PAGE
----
Rohingya refugees gather in Cox’s Bazar camps on World Refugee Day to remind world community of their pledges.
Thousands of Rohingya at refugee camps in Bangladesh’s southeast coast of Cox’s Bazar held large rallies on Sunday, calling on the international community to make arrangements for their safe return to Myanmar, along with being granted citizenship rights.
Ignoring the rain, Rohingya refugees gathered in the Ukhiya and Teknaf camps and began holding simultaneous protests early in the morning.
“We held the rally on the eve of World Refugee Day to let the world know that we want to return to our homeland,” Ansar Ali, an organizer of the rallies, told Anadolu Agency.
“And, before we can have a dignified and sustainable repatriation, we require citizenship.”
He asked the international community to take immediate action to launch their sustainable repatriation.
Thousands of Rohingya participated in the protests, carrying banners reading “Let’s Go Home” and “Persecuted Rohingya.”
Rohingya protesters holding placards, banners, and festoons at various sites throughout the two camps demanded recognition of the Rohingya people as well as repatriation to Myanmar as soon as possible.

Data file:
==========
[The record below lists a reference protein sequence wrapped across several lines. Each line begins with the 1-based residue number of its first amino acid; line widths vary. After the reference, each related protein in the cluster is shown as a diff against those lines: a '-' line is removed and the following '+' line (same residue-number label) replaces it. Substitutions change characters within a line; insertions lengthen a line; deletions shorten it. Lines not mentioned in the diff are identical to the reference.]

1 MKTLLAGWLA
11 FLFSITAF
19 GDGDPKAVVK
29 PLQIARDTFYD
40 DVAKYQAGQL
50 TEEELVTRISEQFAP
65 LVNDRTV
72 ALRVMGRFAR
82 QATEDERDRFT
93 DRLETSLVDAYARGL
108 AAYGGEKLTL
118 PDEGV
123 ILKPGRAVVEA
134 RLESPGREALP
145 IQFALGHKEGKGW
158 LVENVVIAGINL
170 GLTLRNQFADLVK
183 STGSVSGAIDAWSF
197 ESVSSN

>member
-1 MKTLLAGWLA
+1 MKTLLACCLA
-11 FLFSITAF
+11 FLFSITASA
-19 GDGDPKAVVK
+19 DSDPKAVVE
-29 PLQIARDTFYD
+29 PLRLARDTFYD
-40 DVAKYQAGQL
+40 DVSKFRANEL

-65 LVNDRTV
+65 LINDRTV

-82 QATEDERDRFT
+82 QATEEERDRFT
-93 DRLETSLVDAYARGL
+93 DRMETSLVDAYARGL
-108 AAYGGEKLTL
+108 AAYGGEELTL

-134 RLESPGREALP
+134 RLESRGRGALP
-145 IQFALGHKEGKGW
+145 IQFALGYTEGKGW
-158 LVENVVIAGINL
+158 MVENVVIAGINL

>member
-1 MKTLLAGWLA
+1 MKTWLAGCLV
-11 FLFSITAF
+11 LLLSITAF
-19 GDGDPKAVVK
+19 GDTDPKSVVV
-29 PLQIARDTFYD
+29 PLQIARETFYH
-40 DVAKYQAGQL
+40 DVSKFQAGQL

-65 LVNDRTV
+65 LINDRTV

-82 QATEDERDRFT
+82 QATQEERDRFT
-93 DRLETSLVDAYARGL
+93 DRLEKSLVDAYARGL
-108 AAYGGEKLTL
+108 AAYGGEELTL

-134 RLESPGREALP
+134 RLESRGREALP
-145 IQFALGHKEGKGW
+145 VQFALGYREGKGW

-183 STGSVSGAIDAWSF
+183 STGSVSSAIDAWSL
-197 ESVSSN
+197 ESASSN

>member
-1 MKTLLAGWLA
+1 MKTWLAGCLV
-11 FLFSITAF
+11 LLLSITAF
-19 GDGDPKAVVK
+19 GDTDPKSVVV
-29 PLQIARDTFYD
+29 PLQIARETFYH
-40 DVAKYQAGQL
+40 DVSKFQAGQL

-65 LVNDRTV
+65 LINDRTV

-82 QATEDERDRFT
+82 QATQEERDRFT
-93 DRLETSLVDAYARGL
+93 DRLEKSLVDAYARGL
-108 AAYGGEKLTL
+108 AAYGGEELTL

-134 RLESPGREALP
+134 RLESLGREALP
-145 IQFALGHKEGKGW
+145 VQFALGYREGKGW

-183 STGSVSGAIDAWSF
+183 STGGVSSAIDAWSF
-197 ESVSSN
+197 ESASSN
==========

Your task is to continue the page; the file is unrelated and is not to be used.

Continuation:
“Rohingya refugees also submitted a list of 19-point demands,” Ali stated, emphasizing that “if these requests are met, Rohingyas will be allowed to return to Myanmar and live safely.”
Their demands included that the Rohingya be referred to as Rohingya rather than displaced people. In addition, immediate repatriation under agreements signed by the US, UN, UK, EU, Organization of Islamic Cooperation, and Bangladesh, the repeal of Burma’s 1982 citizenship law, and the return of their properties.
A significant number of policemen were positioned at the camps to avert any untoward incidents. The rally ended peacefully.
The Rohingya, described by the UN as “the most persecuted minority in the world,” were subjected to a savage military campaign in Myanmar’s Rakhine state in August 2017.
According to the UN refugee agency, thousands of Rohingya have been massacred by the Myanmar army, forcing more than one million to flee the country in successive waves of displacement since the 1990s.
Bangladesh alone hosts around 1.2 million Rohingya in Cox’s Bazar who have fled the violence and persecution since 2017.